WEST (CBS 11 NEWS) – Dena Mayo has owned the Wild Bill’s Outlaw Steakhouse in West for two years.
She says, “It’s a small town. We’re just a small Mom and Pop shop.”
Many of her customers’ homes were destroyed when the West Fertilizer Company plant exploded last April.
She doesn’t know what to think of the lawsuit the city filed against the plant’s owner. “I know the owners of the West Fertilizer plant personally. I know they’d never intentionally harm someone else, but whether they did it intentionally or not, it happened.”
In its lawsuit, the city claims plant operator Adair Grain was negligent in the way it stored the ammonium nitrate, the chemical that caused the massive blast.
The city says it needs $17 million to fix its streets, water and sewer lines that were destroyed in the blast.
Yet the fertilizer plant was insured for $1 million.
Scott Deatherage is a Dallas attorney specializing in environmental law.
He says, “The people who may have been responsible for it may not have the assets or the insurance to pay for the damages.”
On Monday, Donald Adair declined comment.
The lawsuit focuses mostly on CF Industries, which manufactures the chemical.
Deatherage says, “I think it’s going to be a difficult case to win.”
He questions the lawsuit’s claims that CF Industries was negligent because it didn’t properly inspect West Fertilizer before selling the company the chemical, and that the product was defective.
Deatherage says, “Consider ammonium nitrate is a very common material sold all over the country, all over Texas, and it’s used everyday. So to argue that particular product is somewhat defective is extremely difficult. It’d be like saying gasoline is defective because it exploded somewhere.”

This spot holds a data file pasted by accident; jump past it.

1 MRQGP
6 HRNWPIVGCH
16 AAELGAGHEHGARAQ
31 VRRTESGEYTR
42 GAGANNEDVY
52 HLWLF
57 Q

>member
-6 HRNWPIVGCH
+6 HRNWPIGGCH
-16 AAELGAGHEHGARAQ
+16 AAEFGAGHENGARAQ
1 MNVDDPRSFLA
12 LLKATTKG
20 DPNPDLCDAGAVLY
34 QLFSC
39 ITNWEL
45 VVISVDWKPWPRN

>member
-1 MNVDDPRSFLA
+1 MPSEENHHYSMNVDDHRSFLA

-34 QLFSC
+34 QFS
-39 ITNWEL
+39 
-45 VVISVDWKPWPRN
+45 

In a statement, CF Industries tells us, “…There is no basis for this suit against CF Industries and its subsidiaries and that the company should not have been added to this lawsuit. The CF Industries’ companies will seek dismissal of this lawsuit and otherwise defend the company vigorously in court.”
The attorney representing the city, Stephen Harrison, didn’t return a call Monday.
The city’s lawsuit comes after FEMA wouldn’t issue a major disaster declaration for this small city.
That means the feds won’t help pay millions of dollars needed to re-build city infrastructure and schools.
West ISD’s superintendent Marty Crawford says the school district has no plans to file a lawsuit against either company, but is keeping its options open.
The school district says it will cost at least $80 million to re-build its high school and middle school.
Crawford says insurance will cover about $60 million, leaving the district to find at least $20 million.
Despite the city’s steep challenges, Dena Mayo refuses to give up hope. “We’re not going to sit around and wait for someone else to help us. We’ll figure it out.”
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